Ushering in a new era

Mr CHO Jaichel Special Correspondent
ON April 27, 2018, President Moon Jae-in of the Republic of Korea and Chairman Kim Jong Un of the State Affairs Commission of the Democratic People’s Republic of Korea had a day-long summit meeting in the “Peace House” building at the Panmunjeom.

The venue, Panmunjeom, is located in the DMZ (Demilitarised Zone) and has been regarded as a symbol of division of the Korean Peninsula.

The eyes of the entire world were turned to the Panmunjeom when President Moon greeted the North Korean leader who crossed the military demarcation line and became the first North Korean leader who set his foot in the South Korean territory after the 1950-1953 Korean War.

Major news media outlets from around the world reported about this inter-Korean summit as breaking news in real-time throughout the day with excitement and expectation.

Right after taking office in May 2017, President Moon put forward his peace initiative to North Korea and the international society.

In his speech at the Kerber Foundation, Berlin, on July 6, 2017, President Moon made it clear that the South Korean government did not wish for North Korea’s collapse, and would neither work towards any kind of unification through absorption nor pursue an artificial unification.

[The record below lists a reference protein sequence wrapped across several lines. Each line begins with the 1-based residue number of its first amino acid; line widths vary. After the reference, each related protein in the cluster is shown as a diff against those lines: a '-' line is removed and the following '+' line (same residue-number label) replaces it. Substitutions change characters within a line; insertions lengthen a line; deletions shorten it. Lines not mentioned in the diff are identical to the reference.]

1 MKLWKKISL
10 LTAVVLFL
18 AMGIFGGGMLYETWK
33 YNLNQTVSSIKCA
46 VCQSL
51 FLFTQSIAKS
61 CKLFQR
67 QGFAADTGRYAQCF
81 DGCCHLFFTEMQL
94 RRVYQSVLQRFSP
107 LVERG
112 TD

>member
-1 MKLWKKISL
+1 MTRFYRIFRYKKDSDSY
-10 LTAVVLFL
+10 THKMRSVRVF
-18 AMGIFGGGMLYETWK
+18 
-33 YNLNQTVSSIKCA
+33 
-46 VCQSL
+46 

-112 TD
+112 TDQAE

At the same time, President Moon presented four practical proposals to the North with a view to alleviating the tension on the peninsula and making a breakthrough in the inter-Korean relations: holding reunion events for the separated families; North Korea’s participation in the 2018 Pyeongchang Winter Olympics (from February 9-25, 2018); mutually halting acts of hostility around the Military Demarcation Line (MDL); and, resumption of inter-Korean dialogue.

Unfortunately, North Korea turned a deaf ear to this peace gesture and conducted the sixth nuclear test on September 3, 2017 and, launched a number of ballistic missiles.

Nevertheless President Moon did not withdraw his peace initiative but rather enhanced his efforts to persuade his North Korean counterpart amid the increasing tension on the Korean Peninsula while closely cooperating with the international community.